People who suffer from alcohol-induced seizures may experience:
- Muscle convulsions
- Muscle stiffness
- Sudden loss of consciousness
- Loss of bowel control
- Loss of bladder control
If you’re with someone who is having a seizure (whether it’s related to alcohol poisoning or not), it’s important to get medical help right away. Call 911 and stay with them until help arrives.
6. Significantly Slowed Breathing
Drinking too much at one time has a profound effect on the way the lungs function. If you’re with someone who is drinking excessively, count their breaths. If they take less than 8 breaths over the course of a minute, this counts as slowed breathing. And if you suspect dangerous levels of drinking, this is one of the most important signs of alcohol poisoning to be on the lookout for.
Alcohol impacts every organ in the body, including the lungs. Research has shown that healthy lungs maintain a delicate balance of bacteria. Alcohol can upset this balance, leaving the individual more susceptible to infections. Nitric oxide is responsible for maintaining this balance. Studies indicate that heavy drinkers have less of it in their lungs. This can lead to extensive breathing problems.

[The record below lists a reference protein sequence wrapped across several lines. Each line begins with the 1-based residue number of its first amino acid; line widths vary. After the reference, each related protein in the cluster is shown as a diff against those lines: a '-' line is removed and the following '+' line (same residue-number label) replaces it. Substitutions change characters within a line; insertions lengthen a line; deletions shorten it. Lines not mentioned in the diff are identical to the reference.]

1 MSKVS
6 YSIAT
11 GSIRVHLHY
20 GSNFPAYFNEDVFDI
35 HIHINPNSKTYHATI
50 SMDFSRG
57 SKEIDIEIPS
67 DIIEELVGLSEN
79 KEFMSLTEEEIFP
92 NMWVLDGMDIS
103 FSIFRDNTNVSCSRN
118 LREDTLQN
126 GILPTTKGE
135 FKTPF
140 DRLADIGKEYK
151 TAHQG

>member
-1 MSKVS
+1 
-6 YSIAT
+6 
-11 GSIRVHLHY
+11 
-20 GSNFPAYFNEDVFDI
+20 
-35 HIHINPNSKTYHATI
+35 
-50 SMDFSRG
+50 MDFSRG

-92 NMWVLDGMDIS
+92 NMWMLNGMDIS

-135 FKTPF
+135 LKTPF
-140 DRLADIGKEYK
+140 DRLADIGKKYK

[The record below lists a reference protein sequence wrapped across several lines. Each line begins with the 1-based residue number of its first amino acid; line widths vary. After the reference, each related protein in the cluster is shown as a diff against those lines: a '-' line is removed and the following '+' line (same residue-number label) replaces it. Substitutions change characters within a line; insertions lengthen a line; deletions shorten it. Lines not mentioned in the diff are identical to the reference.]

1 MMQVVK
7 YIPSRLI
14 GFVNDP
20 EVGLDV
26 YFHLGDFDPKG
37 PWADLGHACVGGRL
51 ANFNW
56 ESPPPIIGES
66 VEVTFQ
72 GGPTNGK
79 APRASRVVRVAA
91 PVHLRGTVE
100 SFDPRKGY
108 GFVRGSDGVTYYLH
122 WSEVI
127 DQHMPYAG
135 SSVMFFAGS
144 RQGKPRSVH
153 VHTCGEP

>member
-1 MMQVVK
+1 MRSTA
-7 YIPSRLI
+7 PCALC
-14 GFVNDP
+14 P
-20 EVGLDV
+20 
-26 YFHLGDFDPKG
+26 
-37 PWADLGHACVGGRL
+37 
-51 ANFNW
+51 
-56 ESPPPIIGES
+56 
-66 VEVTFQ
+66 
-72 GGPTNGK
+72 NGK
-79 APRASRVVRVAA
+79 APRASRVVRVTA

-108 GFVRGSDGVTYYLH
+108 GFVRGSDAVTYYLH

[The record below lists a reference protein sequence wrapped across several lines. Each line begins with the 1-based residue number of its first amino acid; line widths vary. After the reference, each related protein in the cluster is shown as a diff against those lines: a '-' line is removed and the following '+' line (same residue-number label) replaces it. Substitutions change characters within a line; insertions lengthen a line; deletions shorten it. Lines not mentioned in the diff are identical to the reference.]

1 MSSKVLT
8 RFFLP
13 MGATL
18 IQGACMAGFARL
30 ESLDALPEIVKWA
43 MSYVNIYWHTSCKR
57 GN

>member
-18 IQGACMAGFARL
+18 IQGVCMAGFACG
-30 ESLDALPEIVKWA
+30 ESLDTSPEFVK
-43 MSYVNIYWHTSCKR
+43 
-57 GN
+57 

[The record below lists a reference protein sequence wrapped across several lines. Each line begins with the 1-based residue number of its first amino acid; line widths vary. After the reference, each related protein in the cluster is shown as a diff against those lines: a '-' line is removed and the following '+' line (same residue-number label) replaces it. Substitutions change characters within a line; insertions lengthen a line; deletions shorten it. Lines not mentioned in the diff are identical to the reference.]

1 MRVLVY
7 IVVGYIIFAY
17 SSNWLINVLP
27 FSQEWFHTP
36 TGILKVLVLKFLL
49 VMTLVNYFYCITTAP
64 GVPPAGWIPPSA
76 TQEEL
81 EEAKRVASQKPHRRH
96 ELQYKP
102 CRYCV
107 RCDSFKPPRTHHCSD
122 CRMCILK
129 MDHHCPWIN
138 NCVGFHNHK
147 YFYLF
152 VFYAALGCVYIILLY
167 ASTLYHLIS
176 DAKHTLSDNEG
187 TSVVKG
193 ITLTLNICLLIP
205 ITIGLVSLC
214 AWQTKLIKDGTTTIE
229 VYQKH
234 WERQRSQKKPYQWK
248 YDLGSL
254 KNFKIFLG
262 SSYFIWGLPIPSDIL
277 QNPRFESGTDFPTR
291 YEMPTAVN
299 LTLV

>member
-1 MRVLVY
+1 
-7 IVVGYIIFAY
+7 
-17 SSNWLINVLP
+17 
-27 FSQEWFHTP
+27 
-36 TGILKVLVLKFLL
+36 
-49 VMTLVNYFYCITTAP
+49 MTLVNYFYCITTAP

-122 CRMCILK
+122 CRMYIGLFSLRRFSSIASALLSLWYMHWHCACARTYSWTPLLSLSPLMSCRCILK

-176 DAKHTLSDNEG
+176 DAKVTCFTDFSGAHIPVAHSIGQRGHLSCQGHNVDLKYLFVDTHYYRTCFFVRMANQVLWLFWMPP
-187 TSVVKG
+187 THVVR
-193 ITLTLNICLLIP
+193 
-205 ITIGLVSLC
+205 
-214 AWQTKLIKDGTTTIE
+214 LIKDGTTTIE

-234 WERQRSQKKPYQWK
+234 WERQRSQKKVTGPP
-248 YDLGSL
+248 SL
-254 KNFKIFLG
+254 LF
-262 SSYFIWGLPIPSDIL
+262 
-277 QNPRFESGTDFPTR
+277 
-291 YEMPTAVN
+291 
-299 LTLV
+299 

It makes sense that slower breathing rates can be dangerous. Getting less oxygen to the brain can cause long-term problems that may be irreversible.
Binge drinking is a popular activity on college campuses. Studies have shown that people who binge may also have breathing issues. This is because alcohol can affect the balance of nitric oxide levels in the lungs. This is a gas that assists in fighting bacterial infections. People who drink excessively naturally have lower levels of it, which leaves them prone to infections.
7. Irregular Breathing
If the breaths they take last longer than ten seconds, this is considered irregular breathing. Sometimes people experiencing symptoms of alcohol poisoning find it hard to take a breath or catch their breath too. Any changes in breathing patterns need to be reported to a doctor. Breathing problems can become even worse when alcohol is mixed with other drugs. Sometimes people will use opiates and alcohol at the same time. This can be disastrous.